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Upon completion of the chapter, the reader will be able to:

  1. List the risk factors associated with the development of prostate cancer.

  2. Discuss the benefits and risks associated with screening for prostate cancer.

  3. Determine the prognostic- and patient-specific data needed to determine appropriate treatment options.

  4. Recommend an initial treatment for prostate cancer on the basis of stage, Gleason score, prostate-specific antigen, patient age, and symptoms.

  5. State adverse effects associated with androgen deprivation therapy.

  6. List adverse effects associated with treatment options for castrate-resistant prostate cancer.

  7. Determine an appropriate treatment for a patient with metastatic castrate-resistant prostate cancer.

  8. Understand the role of immunotherapy in the treatment of metastatic castrate-resistant prostate cancer.




Prostate cancer is the most commonly diagnosed cancer in US men and the second leading cause of cancer-related death in men.1 The disease course varies from a slow growing, asymptomatic tumor that may not require treatment to a rapidly progressing, aggressive tumor resulting in distant metastasis, morbidity, and mortality.




KEY CONCEPT Prostate cancer is the most frequently diagnosed cancer among US men and represents the second leading cause of cancer-related deaths in all men.1 In the United States alone, it was predicted that more than 280,000 new cases of prostatic cancer will be diagnosed and more than 27,000 men would die from this disease in 2015.1 Although prostate cancer incidence increased during the late 1980s and early 1990s, owing to widespread prostate-specific antigen (PSA) screening, deaths from prostate cancer have been declining since 1995.2 In the United States, 1 in 6 men will be diagnosed with prostate cancer, with 1 in 35 eventually succumbing to the disease.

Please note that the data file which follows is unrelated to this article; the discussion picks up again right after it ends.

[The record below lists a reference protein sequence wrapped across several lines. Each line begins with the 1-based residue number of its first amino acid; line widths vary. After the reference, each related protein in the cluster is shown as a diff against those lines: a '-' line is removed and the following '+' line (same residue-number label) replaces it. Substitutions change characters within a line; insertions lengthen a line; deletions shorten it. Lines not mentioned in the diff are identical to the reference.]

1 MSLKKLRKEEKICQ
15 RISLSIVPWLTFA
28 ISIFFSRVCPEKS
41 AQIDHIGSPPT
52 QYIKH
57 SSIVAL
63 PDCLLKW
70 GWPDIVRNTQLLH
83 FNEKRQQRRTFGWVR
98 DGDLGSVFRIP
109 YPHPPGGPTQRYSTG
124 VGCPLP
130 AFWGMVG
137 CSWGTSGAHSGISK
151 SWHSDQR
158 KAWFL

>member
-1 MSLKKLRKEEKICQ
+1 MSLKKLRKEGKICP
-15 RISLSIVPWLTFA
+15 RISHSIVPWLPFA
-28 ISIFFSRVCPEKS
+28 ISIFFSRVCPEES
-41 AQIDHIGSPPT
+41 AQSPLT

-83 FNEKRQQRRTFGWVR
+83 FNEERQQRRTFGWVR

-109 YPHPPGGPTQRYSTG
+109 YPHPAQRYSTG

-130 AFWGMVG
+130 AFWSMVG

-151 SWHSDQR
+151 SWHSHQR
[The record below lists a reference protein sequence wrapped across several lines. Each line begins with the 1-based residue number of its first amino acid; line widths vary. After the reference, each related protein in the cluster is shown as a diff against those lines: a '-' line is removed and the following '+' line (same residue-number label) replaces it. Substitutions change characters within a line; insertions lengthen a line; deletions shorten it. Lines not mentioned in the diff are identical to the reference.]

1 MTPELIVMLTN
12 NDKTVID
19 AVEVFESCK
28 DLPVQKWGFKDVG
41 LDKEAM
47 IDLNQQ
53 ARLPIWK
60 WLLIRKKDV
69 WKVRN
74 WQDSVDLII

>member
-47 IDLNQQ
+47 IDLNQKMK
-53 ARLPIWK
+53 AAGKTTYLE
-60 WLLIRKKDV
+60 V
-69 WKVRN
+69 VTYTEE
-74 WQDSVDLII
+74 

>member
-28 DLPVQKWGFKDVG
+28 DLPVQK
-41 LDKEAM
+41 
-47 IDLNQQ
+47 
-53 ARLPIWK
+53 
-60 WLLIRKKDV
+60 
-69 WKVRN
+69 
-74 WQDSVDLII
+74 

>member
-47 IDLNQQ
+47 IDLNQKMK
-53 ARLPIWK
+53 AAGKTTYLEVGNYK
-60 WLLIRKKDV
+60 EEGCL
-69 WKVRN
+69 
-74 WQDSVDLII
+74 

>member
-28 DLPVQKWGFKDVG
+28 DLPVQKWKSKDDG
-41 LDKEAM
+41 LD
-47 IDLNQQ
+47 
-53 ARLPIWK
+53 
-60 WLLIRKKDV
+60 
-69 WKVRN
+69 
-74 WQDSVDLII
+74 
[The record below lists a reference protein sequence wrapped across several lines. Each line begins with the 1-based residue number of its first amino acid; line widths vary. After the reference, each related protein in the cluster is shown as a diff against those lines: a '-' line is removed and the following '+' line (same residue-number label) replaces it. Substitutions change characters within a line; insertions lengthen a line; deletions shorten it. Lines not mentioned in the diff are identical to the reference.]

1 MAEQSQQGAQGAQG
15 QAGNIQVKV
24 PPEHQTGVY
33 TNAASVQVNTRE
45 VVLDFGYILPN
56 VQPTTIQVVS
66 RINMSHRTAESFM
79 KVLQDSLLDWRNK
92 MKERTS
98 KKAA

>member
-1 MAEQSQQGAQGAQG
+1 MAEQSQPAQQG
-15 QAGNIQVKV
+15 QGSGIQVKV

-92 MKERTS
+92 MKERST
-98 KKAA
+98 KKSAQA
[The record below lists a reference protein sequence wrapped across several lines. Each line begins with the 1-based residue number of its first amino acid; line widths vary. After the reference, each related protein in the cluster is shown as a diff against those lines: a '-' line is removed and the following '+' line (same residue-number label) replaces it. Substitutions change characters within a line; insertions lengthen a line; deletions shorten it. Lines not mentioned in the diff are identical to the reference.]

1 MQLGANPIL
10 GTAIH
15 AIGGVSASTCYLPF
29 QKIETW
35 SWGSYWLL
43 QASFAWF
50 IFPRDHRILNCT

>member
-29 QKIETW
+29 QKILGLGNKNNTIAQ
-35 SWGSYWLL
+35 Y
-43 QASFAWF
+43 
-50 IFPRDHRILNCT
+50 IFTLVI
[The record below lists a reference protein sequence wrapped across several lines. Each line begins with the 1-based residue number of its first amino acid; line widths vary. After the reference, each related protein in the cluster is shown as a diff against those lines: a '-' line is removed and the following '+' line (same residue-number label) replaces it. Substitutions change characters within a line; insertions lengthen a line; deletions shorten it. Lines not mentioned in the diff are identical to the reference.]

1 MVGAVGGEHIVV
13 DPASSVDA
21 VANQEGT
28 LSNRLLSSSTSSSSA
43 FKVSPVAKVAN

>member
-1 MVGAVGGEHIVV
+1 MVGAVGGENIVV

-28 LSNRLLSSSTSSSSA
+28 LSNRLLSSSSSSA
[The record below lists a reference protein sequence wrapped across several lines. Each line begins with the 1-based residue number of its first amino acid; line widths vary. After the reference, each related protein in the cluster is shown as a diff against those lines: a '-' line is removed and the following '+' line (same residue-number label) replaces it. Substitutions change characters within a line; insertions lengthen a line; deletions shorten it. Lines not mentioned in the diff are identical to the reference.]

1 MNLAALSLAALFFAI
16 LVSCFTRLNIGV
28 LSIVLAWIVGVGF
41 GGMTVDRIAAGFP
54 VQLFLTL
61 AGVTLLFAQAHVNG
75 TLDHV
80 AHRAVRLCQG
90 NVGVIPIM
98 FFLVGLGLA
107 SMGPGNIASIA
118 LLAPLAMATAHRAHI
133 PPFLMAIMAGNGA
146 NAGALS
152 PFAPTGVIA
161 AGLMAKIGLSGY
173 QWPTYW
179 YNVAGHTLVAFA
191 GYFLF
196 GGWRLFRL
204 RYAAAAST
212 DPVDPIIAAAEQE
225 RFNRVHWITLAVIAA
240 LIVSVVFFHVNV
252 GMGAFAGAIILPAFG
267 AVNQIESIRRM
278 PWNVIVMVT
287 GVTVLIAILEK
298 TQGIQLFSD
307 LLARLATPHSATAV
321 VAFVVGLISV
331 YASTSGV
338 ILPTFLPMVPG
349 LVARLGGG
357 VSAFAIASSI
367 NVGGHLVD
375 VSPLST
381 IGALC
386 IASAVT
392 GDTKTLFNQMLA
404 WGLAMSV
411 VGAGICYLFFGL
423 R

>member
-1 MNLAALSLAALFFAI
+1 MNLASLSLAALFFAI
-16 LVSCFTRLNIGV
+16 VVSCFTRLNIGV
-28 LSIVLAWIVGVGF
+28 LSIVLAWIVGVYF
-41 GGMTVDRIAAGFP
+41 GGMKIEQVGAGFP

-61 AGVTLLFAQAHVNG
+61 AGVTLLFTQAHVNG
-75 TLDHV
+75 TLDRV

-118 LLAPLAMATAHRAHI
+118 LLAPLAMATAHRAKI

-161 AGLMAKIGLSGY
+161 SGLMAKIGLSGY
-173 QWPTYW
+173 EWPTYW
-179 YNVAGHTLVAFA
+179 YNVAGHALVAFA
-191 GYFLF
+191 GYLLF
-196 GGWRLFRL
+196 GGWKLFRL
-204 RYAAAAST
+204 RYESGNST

The widely accepted risk factors for prostate cancer are age, race, and family history of prostate cancer (Table 92–1). Age is the greatest predictor of risk, the disease is rare under the age of 40, but the incidence sharply increases with each subsequent decade of life.2 In an evaluation of autopsies from men in Michigan dying of unrelated causes, prostate cancer was identified in 2%, 29%, 32%, 55%, and 64% of men in their third, fourth, fifth, sixth, and eighth decades of life, respectively.3 Men of older age have had a greater lifetime exposure to testosterone, a known growth signal for the prostate.

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Table 92–1Risk Factors Associated with Prostate Cancer

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